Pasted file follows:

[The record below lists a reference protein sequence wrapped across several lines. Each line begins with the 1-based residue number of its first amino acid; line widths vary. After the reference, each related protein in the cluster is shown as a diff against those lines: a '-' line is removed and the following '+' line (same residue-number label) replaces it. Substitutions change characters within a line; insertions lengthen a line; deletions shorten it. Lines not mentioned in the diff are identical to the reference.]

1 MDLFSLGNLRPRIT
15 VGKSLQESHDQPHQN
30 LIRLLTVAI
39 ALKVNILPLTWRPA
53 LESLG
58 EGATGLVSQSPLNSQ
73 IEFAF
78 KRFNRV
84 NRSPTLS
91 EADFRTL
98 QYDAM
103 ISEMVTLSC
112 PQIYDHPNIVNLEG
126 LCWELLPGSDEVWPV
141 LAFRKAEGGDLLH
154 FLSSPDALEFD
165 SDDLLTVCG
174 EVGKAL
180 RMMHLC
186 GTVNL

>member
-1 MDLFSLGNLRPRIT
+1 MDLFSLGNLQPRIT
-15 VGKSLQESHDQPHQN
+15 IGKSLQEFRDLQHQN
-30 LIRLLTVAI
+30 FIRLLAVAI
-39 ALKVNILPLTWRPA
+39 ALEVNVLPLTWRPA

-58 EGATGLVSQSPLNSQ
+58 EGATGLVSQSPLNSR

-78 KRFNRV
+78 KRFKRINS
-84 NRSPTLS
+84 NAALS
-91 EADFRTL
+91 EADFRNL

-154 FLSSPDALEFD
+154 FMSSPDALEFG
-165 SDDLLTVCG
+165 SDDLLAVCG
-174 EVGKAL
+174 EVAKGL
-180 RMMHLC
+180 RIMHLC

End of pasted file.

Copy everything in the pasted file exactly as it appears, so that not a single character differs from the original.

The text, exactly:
[The record below lists a reference protein sequence wrapped across several lines. Each line begins with the 1-based residue number of its first amino acid; line widths vary. After the reference, each related protein in the cluster is shown as a diff against those lines: a '-' line is removed and the following '+' line (same residue-number label) replaces it. Substitutions change characters within a line; insertions lengthen a line; deletions shorten it. Lines not mentioned in the diff are identical to the reference.]

1 MDLFSLGNLRPRIT
15 VGKSLQESHDQPHQN
30 LIRLLTVAI
39 ALKVNILPLTWRPA
53 LESLG
58 EGATGLVSQSPLNSQ
73 IEFAF
78 KRFNRV
84 NRSPTLS
91 EADFRTL
98 QYDAM
103 ISEMVTLSC
112 PQIYDHPNIVNLEG
126 LCWELLPGSDEVWPV
141 LAFRKAEGGDLLH
154 FLSSPDALEFD
165 SDDLLTVCG
174 EVGKAL
180 RMMHLC
186 GTVNL

>member
-1 MDLFSLGNLRPRIT
+1 MDLFSLGNLQPRIT
-15 VGKSLQESHDQPHQN
+15 IGKSLQEFRDLQHQN
-30 LIRLLTVAI
+30 FIRLLAVAI
-39 ALKVNILPLTWRPA
+39 ALEVNVLPLTWRPA

-58 EGATGLVSQSPLNSQ
+58 EGATGLVSQSPLNSR

-78 KRFNRV
+78 KRFKRINS
-84 NRSPTLS
+84 NAALS
-91 EADFRTL
+91 EADFRNL

-154 FLSSPDALEFD
+154 FMSSPDALEFG
-165 SDDLLTVCG
+165 SDDLLAVCG
-174 EVGKAL
+174 EVAKGL
-180 RMMHLC
+180 RIMHLC